I. INTRODUCTION Rapid advances in technology are resulting in increasing the complexity of VLSI circuits. Performance, area, power and testing are the important attributes of any complex VLSI circuit. These attributes are directly affected with increase in the complexity of the circuits. This paper concentrates on only one of these attributes, i.e., testing. Test generation is a process of finding input test patterns for detecting possible faults in the circuit. It is difficult to generate tests for real defects due to the diversity of VLSI defects. For generating and evaluating a set of test patterns, fault models are needed. Existing gate level fault modeling and fault simulation techniques exhibit poor performance standards when applied to such VLSI circuits and are unsuitable for early testability analysis or fault simulations [1]. These test generation and fault simulation efforts in the post synthesis phase do not contribute to the improvement in the design. Therefore, modeling faults and performing fault simulation at a higher level of abstraction is highly desirable. Many high-level fault models and fault simulation techniques have been proposed [2]. However, none of the fault models are universally acceptable since no fault model has been developed so far that comprehensively covers all classes of faults in the circuits. This paper explores fault modeling, fault simulation and test generation at the RTL level. The RTL description is at a higher level of abstraction and is described using a hardware © 2013 ACEEE DOI: 03.LSCS.2013.3.17

Poster Paper Proc. of Int. Conf. on Advances in Signal Processing and Communication 2013 generated. For example if the verilog code has 3 conditional operators such as ==,! =, >=, then three error behavioral codes are generated and then each one is simulated. The results of this simulation are checked with the good simulation, to get the “detected” or “not detected” status of the fault. Though the approach provides 100% fault coverage, it is time consuming to generate error circuits for each condition and also for simulating. Furthermore, [2] does not consider stuck at faults in single bit values. The main focus of the current paper is to consider faults at all the ports. There is no need to generate error circuit for every condition hence reducing the fault simulation time. III. FAULT MODELING AND SIMULATION AT RTL Digital circuits are commonly designed at multiple levels of abstraction, including the layout, transistor, gate, registertransfer (RTL) and behavioral levels. Designers describe circuits in a hierarchical, top-down fashion, typically using computer-aided design (CAD) tools. To simplify the design process, designers try to model circuits at a fairly abstract level. Conventional gate-level implementation is hard to understand, i.e., poor readability. By modeling circuits at a higher level, the number of primitive elements in a circuit is reduced, thus making the problem size more tractable. This allows larger circuits to be handled in less time. The authors of [8] conclude that over 1000 times reduction in testgeneration time is achievable by performing automatic test pattern generation (ATPG) at the RTL without any compromise in fault coverage. Fault coverage is the total number of faults that are detected by using a set of test patterns. A variety of defects in a circuit; results in different types of faults. These types of faults are segregated to form various fault models. Fault models are defined at all the different levels of abstraction. Fault models are necessary for generating and evaluating a set of test patterns. A good fault model must provide the true behavior of the circuit in presence of all types of fault. Achieving such a model is difficult; hence a combination of different fault model is usually used in fault simulation and test pattern generation. This paper proposes to use single stuck at fault model at input and output ports of the RTL. Fault simulation and test pattern generation is done for all these faults at RTL. This RTL fault model is further mapped to the lower gate level. In a single stuck at fault model in logic gate, either one of the inputs or outputs is stuck at logic0 (s-a-0) or logic1 (sa-1). For a circuit with k input and output ports there can be 2k stuck-at faults and if n represents the number of inputs then the total test patterns required for detecting all the 2k faults is 2n. Lets consider an example of 2_to_1 multiplexer, the RTL description of which is shown in Figure1. The fault model is considered at the RTL. Faults are considered at the input and the output ports. Buffers are inserted for each input and output port in the RTL code. The buffers inserted in the fault free circuit, should not disturb © 2013 ACEEE DOI: 03.LSCS.2013.3.17 81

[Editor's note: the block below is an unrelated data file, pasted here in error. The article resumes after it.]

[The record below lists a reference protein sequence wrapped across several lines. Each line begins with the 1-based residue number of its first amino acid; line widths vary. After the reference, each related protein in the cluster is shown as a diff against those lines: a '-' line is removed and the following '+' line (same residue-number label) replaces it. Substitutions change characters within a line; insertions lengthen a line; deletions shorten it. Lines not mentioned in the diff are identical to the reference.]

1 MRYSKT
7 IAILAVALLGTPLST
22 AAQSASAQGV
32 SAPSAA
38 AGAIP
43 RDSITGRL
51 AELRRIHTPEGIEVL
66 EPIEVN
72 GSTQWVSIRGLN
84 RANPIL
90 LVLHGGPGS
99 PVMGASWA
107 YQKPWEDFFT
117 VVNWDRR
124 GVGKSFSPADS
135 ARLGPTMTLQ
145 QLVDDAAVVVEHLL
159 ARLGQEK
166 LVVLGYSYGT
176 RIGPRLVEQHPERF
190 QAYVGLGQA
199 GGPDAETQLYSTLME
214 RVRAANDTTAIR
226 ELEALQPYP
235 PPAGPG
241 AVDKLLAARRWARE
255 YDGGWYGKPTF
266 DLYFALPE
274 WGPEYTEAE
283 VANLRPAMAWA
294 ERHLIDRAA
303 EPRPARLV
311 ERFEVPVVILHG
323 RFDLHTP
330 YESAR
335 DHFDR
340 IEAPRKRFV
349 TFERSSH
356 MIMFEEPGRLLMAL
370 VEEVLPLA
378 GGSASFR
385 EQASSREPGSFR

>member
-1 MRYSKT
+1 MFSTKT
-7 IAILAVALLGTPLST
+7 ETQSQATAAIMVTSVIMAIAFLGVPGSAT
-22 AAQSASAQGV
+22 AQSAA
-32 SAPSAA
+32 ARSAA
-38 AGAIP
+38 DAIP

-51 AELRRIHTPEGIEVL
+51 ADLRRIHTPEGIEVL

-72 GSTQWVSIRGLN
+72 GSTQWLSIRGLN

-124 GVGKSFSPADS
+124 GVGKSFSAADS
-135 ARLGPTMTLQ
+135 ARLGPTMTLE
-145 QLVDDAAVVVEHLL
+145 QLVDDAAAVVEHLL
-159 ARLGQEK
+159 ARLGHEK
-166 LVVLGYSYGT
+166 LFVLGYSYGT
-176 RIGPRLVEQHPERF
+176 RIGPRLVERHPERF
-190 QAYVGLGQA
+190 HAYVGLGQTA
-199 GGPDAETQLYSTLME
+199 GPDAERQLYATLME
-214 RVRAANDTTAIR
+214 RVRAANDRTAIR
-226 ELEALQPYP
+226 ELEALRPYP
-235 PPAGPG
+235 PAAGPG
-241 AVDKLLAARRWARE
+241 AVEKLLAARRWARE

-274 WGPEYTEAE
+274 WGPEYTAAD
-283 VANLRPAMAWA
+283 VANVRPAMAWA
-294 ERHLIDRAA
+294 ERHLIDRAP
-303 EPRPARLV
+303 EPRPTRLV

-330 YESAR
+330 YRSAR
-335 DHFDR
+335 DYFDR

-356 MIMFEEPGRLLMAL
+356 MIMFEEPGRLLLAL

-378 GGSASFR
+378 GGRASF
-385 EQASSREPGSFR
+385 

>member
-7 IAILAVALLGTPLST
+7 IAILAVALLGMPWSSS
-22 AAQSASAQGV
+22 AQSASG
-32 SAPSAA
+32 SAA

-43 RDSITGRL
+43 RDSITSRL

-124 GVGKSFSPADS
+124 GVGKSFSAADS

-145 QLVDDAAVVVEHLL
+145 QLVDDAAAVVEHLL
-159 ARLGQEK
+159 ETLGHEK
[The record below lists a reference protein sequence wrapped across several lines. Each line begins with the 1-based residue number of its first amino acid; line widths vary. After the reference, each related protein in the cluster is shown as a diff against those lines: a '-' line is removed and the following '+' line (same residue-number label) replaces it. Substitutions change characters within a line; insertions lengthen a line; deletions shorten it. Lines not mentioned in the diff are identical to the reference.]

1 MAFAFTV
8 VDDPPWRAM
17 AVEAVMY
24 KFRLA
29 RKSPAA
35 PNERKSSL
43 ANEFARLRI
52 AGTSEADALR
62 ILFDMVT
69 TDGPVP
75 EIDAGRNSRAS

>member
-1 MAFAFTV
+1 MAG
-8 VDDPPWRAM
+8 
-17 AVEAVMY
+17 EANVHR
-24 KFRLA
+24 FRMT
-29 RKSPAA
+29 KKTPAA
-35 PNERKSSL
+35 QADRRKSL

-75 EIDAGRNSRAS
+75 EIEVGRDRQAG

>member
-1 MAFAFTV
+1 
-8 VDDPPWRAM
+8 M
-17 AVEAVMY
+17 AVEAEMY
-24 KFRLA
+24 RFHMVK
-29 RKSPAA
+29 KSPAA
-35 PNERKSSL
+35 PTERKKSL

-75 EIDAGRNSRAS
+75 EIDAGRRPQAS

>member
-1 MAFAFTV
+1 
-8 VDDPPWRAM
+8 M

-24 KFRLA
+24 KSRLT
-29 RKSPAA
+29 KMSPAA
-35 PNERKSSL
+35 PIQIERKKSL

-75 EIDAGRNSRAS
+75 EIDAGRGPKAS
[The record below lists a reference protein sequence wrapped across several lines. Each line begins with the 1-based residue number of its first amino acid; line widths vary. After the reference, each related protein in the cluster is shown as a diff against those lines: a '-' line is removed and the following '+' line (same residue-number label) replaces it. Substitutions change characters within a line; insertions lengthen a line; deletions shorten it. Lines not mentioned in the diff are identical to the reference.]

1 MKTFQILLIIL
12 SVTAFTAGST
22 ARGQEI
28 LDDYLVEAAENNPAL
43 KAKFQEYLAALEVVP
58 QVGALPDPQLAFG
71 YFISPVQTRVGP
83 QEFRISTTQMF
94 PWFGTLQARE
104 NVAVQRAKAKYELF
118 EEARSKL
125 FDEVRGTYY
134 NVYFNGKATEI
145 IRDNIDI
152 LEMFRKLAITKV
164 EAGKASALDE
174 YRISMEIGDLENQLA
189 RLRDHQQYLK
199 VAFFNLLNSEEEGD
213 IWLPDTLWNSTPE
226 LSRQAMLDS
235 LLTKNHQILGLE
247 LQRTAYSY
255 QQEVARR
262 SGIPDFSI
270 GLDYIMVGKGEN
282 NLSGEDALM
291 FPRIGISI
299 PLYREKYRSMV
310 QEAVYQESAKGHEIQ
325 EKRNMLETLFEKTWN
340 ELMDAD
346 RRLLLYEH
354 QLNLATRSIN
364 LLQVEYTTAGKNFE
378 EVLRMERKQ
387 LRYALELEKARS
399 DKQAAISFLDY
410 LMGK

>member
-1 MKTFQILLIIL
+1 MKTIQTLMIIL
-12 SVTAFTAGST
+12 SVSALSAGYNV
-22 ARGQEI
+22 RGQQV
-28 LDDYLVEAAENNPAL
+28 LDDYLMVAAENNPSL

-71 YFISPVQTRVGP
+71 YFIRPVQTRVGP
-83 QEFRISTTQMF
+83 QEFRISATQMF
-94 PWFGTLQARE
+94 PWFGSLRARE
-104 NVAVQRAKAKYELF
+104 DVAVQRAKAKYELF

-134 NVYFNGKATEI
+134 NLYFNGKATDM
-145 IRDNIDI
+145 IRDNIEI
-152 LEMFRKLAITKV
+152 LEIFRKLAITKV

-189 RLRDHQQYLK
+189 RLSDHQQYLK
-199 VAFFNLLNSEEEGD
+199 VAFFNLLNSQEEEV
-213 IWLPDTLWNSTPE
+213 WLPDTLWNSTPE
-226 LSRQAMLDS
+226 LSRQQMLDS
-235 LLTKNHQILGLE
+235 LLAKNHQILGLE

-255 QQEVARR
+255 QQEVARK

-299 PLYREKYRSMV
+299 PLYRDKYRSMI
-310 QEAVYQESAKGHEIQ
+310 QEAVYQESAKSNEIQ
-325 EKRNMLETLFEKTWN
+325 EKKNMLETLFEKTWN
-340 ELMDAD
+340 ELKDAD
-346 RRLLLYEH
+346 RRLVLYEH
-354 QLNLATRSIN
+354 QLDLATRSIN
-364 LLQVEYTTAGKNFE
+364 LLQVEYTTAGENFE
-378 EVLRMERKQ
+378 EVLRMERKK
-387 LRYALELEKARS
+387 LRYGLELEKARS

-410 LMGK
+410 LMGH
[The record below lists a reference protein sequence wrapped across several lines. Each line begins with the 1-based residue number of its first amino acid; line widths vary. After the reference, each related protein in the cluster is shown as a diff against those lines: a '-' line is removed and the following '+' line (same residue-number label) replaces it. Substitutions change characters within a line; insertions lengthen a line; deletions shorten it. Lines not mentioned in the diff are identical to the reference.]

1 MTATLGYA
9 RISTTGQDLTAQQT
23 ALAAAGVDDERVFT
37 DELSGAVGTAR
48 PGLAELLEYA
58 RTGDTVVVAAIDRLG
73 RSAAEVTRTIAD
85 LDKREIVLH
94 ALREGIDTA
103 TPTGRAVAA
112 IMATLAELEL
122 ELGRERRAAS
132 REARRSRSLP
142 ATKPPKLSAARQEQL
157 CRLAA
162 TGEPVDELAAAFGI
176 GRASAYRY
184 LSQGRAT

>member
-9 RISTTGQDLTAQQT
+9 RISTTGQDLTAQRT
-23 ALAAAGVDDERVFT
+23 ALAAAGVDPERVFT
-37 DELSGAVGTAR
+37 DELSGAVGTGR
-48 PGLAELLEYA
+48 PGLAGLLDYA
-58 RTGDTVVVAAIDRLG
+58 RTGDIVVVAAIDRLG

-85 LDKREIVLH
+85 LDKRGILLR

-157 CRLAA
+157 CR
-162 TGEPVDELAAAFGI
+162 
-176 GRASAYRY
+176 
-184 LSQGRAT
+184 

module mux2_to_1 (s,a,b,y); input s; input a,b; output y; reg y; always @(*) if(s) y=a; else y=b; endmodule